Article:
Calm advice for surviving temper tantrums

Parents have been crying out to me for help in managing their toddler’s tantrums. Well, I don’t want anyone pulling their hair out, so let me provide some information on toddlers and tantrums.

Tantrums are an expected behavior for young children. They can happen when children are hungry, bored, over-tired, or over-stimulated in the setting of limited, but developing, language skills. Toddlers can also have a tantrum when they hear the word “no” used too much in too short a time.

So, can we prevent tantrums? Sometimes, perhaps. Certainly not always.

If you see a tantrum revving up, distract your child with a new activity or a different toy to play with. For example, if a child doesn’t want to sleep, try “Let’s pick a book” instead of “Let’s go to bed.”

If you are changing activities too abruptly, offer a warning and share what will be next. The more predictable the daily schedule, the less likely the tantrum.

If a tantrum is already in progress, and occurs at home, stay calm, cool, and collected. Ignore it as much as possible. A great idea is to put your child in their room, surrounded by their toys, to cool down. With no audience to hear the tantrum, there is less incentive to cry, kick, or scream. In time, the tantrum will stop.

If a tantrum occurs in a public place such as a store, you can offer your child a choice. They can calm down or you will leave the store. If they do not calm down, then follow through with the second option and just leave the store.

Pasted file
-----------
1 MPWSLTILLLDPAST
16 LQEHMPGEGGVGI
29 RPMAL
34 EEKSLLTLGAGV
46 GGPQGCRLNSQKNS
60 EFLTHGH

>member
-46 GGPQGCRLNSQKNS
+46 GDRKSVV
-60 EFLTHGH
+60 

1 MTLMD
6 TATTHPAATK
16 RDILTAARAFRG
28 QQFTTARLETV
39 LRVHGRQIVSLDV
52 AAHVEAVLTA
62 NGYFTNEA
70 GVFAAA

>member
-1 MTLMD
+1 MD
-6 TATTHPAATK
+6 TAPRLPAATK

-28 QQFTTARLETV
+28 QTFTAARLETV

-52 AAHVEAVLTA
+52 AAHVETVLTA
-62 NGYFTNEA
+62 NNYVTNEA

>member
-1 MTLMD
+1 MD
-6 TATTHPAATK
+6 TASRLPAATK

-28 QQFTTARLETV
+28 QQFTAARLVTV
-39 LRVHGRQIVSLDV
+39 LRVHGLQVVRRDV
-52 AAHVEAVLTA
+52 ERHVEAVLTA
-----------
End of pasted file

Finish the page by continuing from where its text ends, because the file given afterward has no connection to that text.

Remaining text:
Rather than scolding your child in a public place, have a calm discussion at bedtime. Bedtime is a great time to chat with your child. You can talk about what they might do differently next time to prevent a tantrum from occurring in public.

Whatever you do, don’t try to reason with a child who’s having a tantrum. If you give in or reward your child for stopping the tantrum, you will simply encourage more of this behavior.

Hopefully, tips like these will temper you, and your child, when it comes to taming those temper tantrums.

Lewis First, MD, is chief of pediatrics at the University of Vermont Children’s Hospital and chair of the Department of Pediatrics at the Robert Larner, MD, College of Medicine at the University of Vermont. You can also catch “First with Kids” weekly on WOKO 98.9-FM and WPTZ Channel 5, or visit the First with Kids video archives at www.uvmhealth.org/medcenterfirstwithkids.


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